How could they be on the 'outside' if they are “sons of God, through faith” (v. 26)? If the Holy Spirit has baptized them into the body of Christ (v. 27), then, in terms of belonging to God's people, there is no distinction between them and Jewish believers. They all belong! There is no distinction between those who are slaves among them and those who are free. They all belong! There is no distinction between the women and the men. They all belong! Obedience to the Law will not make them Abraham's sons. Jesus, the offspring, has already done that!
III. Responding Rightly to Our Failures
So this morning, we come back around to our initial question: “What part does the Law of Moses play in your everyday life?” Or we could ask, “What part should the Law of Moses play in your everyday life?” The Galatians have not been the only Christians you have wrestled with that question. Followers of Jesus have been thinking about this issue for 2000 years.
They have read verses like Matthew 5:17…“Do not think that I have come to abolish the Law or the Prophets; I have not come to abolish them but to fulfill them… Or Romans 7:12…So the law is holy, and the commandment is holy and righteous and good…Christians have read verses like these and wondered what to do with all of that OT ink devoted to the Law of Moses.
But as we’ve seen, Paul speaks to that issue this morning. Paul would argue that Jesus did “fulfill the law”, and that “the law is holy”. Does the Law have value for us today? Yes, and Paul will touch on this in chapter 5. But that doesn’t change the fact that the Law ultimately served a temporary function: as I’ve already stated, the Law exposes our utter helplessness under sin, and thus, was designed to drive us, in faith, toward God's help in Christ.
You see, the false teachers in Galatia were right, in some sense. How?
Well, they were somewhat correct in proclaiming the necessity of the OT Law in terms of being right with God. What they were horribly wrong about was HOW the Law was necessary. It wasn’t necessary like a ladder. It was necessary like a thermometer. (2x) The Law doesn’t show us how high we can climb. It shows us how sick we really are.
When you are reading through the Old Testament (and you should be), think about how the moral requirements of the Law point to our moral failings; think about how the purity laws point to the ways we are too conformed to the world; think about how the social laws point to our failures to walk in justice with one another; think about how the festival laws point to our selfishness with OUR time, and to the fact we are so prone to forget God’s wonders; think about how the sacrificial laws point to the reality that our sin leads to death…to the reality that we desperately need forgiveness. In light of the Law, who can boast before God?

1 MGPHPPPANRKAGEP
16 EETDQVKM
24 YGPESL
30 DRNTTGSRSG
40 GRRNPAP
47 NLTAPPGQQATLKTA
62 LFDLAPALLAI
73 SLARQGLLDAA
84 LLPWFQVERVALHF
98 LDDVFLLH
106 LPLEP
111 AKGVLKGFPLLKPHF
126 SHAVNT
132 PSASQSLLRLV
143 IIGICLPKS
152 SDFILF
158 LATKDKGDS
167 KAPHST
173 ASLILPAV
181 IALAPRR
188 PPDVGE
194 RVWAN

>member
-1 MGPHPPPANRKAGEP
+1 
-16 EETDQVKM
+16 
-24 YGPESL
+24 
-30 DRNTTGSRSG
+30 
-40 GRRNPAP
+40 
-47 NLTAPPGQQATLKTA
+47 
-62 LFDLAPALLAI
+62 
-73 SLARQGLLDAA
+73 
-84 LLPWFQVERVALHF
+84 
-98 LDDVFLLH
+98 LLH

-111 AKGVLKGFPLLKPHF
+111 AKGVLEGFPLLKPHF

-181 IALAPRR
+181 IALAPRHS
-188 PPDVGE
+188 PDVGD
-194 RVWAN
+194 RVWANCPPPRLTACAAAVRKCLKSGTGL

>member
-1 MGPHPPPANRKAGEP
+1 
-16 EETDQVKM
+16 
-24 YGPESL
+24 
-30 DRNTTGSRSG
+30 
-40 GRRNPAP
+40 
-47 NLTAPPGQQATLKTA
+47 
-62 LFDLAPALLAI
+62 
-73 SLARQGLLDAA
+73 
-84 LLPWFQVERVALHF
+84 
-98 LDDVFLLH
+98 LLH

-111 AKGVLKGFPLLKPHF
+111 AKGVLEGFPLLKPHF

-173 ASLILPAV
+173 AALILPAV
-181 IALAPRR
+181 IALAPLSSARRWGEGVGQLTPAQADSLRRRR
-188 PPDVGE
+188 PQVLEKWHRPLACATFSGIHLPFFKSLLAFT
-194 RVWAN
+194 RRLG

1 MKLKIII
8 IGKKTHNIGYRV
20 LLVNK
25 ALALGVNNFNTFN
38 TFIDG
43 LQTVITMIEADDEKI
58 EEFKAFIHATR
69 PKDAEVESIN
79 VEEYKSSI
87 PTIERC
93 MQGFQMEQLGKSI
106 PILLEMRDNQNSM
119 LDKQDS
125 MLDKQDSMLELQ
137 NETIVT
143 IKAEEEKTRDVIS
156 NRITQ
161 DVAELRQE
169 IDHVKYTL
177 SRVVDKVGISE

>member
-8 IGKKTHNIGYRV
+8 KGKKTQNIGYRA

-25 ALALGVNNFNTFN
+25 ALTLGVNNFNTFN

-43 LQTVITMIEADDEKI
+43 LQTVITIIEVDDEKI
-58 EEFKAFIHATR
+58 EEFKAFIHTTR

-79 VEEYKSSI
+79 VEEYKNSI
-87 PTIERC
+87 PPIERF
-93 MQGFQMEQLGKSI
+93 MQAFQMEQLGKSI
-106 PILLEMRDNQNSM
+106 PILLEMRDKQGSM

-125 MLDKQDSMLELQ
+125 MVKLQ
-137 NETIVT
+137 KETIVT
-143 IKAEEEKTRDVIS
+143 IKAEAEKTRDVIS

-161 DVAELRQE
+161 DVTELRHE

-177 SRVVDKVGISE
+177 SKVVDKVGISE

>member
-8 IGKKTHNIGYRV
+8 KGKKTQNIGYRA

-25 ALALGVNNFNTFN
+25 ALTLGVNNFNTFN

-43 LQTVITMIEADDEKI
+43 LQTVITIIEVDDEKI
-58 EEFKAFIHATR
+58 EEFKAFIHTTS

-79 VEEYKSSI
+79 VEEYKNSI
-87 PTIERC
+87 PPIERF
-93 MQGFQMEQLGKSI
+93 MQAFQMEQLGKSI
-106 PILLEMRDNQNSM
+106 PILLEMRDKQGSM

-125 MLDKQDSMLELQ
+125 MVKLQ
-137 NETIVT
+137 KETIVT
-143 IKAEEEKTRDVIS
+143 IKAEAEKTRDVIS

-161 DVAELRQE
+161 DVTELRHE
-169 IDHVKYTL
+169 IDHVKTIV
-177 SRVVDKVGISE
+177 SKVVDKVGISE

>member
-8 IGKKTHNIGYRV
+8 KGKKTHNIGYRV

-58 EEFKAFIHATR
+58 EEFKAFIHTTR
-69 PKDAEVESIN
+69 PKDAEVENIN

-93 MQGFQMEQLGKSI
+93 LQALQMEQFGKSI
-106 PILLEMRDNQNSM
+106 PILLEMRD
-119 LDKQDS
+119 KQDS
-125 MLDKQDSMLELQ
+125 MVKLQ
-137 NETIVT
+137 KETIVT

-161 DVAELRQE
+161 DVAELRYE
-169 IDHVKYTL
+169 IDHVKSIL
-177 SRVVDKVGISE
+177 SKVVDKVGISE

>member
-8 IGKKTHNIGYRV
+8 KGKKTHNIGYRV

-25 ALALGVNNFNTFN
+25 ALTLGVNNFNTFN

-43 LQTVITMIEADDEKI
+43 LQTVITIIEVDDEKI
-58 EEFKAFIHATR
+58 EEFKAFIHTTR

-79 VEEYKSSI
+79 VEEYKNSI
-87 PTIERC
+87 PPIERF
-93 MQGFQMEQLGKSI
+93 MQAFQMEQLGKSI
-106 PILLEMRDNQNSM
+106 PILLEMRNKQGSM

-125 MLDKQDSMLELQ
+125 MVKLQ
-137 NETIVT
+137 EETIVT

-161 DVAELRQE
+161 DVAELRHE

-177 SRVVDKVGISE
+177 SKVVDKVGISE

And even though the Gentiles in Galatia did not know the Law of Moses beforehand, they had some basic understanding of right and wrong. As Paul wrote in Romans 2: …when Gentiles, who do not have the law, by nature do what the law requires, they are a law to themselves, even though they do not have the law.  They show that the work of the law is written on their hearts… (Romans 2:14, 15a)
Listen, all of us know, and are still growing in an understanding of how God has called us to live, how God has called us to obey in terms of our words, actions, thoughts, and priorities. But as we continue to battle against the influence of sin, we will fail. And when we do fail, the question is, how will we respond to our failures? There are three ways we can wrongly respond: 1) we can deny or try to rationalize our failure, or 2) we can beat ourselves up and sit in despair, or 3) we can pick ourselves up and say, “I think I can… (3x)”.
But those last two responses arise from the twisted perspective Paul is fighting against in this letter. Both of those responses are focused on what I CAN DO…on MY strength. But as we’ve seen this morning, God’s design (through the Law of Moses, or His law written on our hearts…His design) is to show us we CANNOT do it…that WE are weak and not strong.
In 1980 a man named Willie Jones was admitted to an Atlanta hospital with a temperature of 115.7 degrees. Friends, our spiritual temperature is 215.7! We are hopelessly sick because of sin. But when we recognize that, when we know that we have failed, we don’t simply sit in despair OR tell ourselves, “I just have to try harder”. No, in every failure God wants to drive us in faith to Jesus Christ.
In our disobedience, we must trust in HIS obedience. In our moral poverty, we must trust in HIS riches. In our weakness, we must trust in HIS strength. In our emptiness, we must trust in HIS fullness. In our defeats, we must trust in HIS victory on the cross. Why? Verse 24… in order that we might be justified [acquitted and made right with God…that we might be justified] by faith [by trust]. THAT has been God’s plan all along.
24 days after he was admitted, Willie Jones was discharged. He had completely recovered. There is also hope for us…in Jesus; through Jesus. When we believe Jesus isn’t enough, we turn to things like the Law. But the Law cannot save us. What it can do is prove our helplessness and drive us toward God’s grace.
When you stumble, remember how Jesus ran the race. He fulfilled all that the Law required. And because He did, we can now walk in His fullness…by grace, through faith.